"Zulu" time is that which you might know as "GMT" (Greenwich Mean Time). Our natural concept of time is linked to the rotation of the earth and we define the length of the day as the 24 hours it takes the earth to spin once on its axis.
As time pieces became more accurate and communication became global, there needed to be a point from which all other world times were based. Since Great Britain was the world's foremost maritime power when the concept of latitude and longitude came to be, the starting point for designating longitude was the "prime meridian" which is zero degrees and runs through the Royal Greenwich Observatory, in Greenwich, England, southeast of central London. As a result, when the concept of time zones was introduced, the "starting" point for calculating the different time zones was/is at the Royal Greenwich Observatory. When it is noon at the observatory, it is five hours earlier (under Standard Time) in Washington, D.C.; six hours earlier in Chicago; seven hours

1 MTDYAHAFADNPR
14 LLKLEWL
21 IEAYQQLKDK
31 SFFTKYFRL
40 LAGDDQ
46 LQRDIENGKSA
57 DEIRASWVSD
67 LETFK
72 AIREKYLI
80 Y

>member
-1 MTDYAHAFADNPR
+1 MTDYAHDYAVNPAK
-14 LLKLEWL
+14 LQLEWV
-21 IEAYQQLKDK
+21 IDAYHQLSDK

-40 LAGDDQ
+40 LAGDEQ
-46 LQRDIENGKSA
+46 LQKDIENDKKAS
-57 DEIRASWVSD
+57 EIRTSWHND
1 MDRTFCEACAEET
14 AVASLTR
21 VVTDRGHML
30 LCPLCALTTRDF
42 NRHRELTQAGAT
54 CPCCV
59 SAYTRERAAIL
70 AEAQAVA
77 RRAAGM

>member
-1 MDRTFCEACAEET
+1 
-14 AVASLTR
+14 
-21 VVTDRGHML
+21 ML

earlier in Denver; and, eight hours earlier in Los Angeles.
Unfortunately the Earth does not rotate at exactly a constant rate. Due to various scientific reasons and increased accuracy in measuring the earth's rotation, a new timescale, called Coordinated Universal Time (UTC), has been adopted and replaces the term GMT.
The Navy, as well as civil aviation, uses the letter "Z" (phonetically "Zulu") to refer to the time at the prime meridian. The U.S. time zones are Eastern ["R", "Romeo]; Central ["S", "Sierra"]; Mountain ["T", "Tango"]; Pacific ["U", "Uniform"]; Alaska ["V", "Victor"], and Hawaii ["W", "Whiskey"].
The Department of the Navy serves as the country's official timekeeper, with the Master Clock facility at the U.S. Naval Observatory, Washington, D.C. The correct time, at the time when you accessed this page, was: